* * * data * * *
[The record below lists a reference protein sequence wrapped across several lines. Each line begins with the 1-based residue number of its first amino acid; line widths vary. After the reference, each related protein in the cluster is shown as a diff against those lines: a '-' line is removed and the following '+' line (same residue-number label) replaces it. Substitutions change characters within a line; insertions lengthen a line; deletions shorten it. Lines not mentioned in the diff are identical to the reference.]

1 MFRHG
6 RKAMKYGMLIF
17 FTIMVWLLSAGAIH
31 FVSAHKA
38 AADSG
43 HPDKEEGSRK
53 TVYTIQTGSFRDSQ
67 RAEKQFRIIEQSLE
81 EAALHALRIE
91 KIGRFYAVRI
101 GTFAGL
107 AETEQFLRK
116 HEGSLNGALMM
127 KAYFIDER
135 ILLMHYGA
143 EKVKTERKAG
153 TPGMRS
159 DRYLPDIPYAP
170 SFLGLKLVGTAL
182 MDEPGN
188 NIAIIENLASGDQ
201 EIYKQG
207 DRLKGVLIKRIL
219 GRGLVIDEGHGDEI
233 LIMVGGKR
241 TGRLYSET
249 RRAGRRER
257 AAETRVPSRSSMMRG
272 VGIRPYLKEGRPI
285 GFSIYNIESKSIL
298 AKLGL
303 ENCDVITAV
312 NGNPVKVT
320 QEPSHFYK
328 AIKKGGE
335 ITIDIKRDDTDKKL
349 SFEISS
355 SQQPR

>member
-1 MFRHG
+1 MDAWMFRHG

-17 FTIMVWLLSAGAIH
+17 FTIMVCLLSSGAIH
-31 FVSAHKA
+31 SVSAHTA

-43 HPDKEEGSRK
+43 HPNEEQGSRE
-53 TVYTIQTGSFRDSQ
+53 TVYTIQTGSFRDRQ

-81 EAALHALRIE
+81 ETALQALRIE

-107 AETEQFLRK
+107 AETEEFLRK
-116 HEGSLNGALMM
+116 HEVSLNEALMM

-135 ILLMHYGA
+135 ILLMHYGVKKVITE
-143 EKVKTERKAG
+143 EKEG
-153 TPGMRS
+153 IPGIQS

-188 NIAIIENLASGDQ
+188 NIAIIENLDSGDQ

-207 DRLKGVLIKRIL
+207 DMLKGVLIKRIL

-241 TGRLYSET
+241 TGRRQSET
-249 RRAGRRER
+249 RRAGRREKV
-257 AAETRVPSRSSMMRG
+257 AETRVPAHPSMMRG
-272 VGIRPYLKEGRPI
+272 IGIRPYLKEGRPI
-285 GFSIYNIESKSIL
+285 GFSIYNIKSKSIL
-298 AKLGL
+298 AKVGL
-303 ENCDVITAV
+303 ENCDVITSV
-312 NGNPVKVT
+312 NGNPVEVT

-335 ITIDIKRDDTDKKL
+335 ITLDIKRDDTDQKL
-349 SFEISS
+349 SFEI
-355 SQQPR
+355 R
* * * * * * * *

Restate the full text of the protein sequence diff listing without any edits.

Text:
[The record below lists a reference protein sequence wrapped across several lines. Each line begins with the 1-based residue number of its first amino acid; line widths vary. After the reference, each related protein in the cluster is shown as a diff against those lines: a '-' line is removed and the following '+' line (same residue-number label) replaces it. Substitutions change characters within a line; insertions lengthen a line; deletions shorten it. Lines not mentioned in the diff are identical to the reference.]

1 MFRHG
6 RKAMKYGMLIF
17 FTIMVWLLSAGAIH
31 FVSAHKA
38 AADSG
43 HPDKEEGSRK
53 TVYTIQTGSFRDSQ
67 RAEKQFRIIEQSLE
81 EAALHALRIE
91 KIGRFYAVRI
101 GTFAGL
107 AETEQFLRK
116 HEGSLNGALMM
127 KAYFIDER
135 ILLMHYGA
143 EKVKTERKAG
153 TPGMRS
159 DRYLPDIPYAP
170 SFLGLKLVGTAL
182 MDEPGN
188 NIAIIENLASGDQ
201 EIYKQG
207 DRLKGVLIKRIL
219 GRGLVIDEGHGDEI
233 LIMVGGKR
241 TGRLYSET
249 RRAGRRER
257 AAETRVPSRSSMMRG
272 VGIRPYLKEGRPI
285 GFSIYNIESKSIL
298 AKLGL
303 ENCDVITAV
312 NGNPVKVT
320 QEPSHFYK
328 AIKKGGE
335 ITIDIKRDDTDKKL
349 SFEISS
355 SQQPR

>member
-1 MFRHG
+1 MDAWMFRHG

-17 FTIMVWLLSAGAIH
+17 FTIMVCLLSSGAIH
-31 FVSAHKA
+31 SVSAHTA

-43 HPDKEEGSRK
+43 HPNEEQGSRE
-53 TVYTIQTGSFRDSQ
+53 TVYTIQTGSFRDRQ

-81 EAALHALRIE
+81 ETALQALRIE

-107 AETEQFLRK
+107 AETEEFLRK
-116 HEGSLNGALMM
+116 HEVSLNEALMM

-135 ILLMHYGA
+135 ILLMHYGVKKVITE
-143 EKVKTERKAG
+143 EKEG
-153 TPGMRS
+153 IPGIQS

-188 NIAIIENLASGDQ
+188 NIAIIENLDSGDQ

-207 DRLKGVLIKRIL
+207 DMLKGVLIKRIL

-241 TGRLYSET
+241 TGRRQSET
-249 RRAGRRER
+249 RRAGRREKV
-257 AAETRVPSRSSMMRG
+257 AETRVPAHPSMMRG
-272 VGIRPYLKEGRPI
+272 IGIRPYLKEGRPI
-285 GFSIYNIESKSIL
+285 GFSIYNIKSKSIL
-298 AKLGL
+298 AKVGL
-303 ENCDVITAV
+303 ENCDVITSV
-312 NGNPVKVT
+312 NGNPVEVT

-335 ITIDIKRDDTDKKL
+335 ITLDIKRDDTDQKL
-349 SFEISS
+349 SFEI
-355 SQQPR
+355 R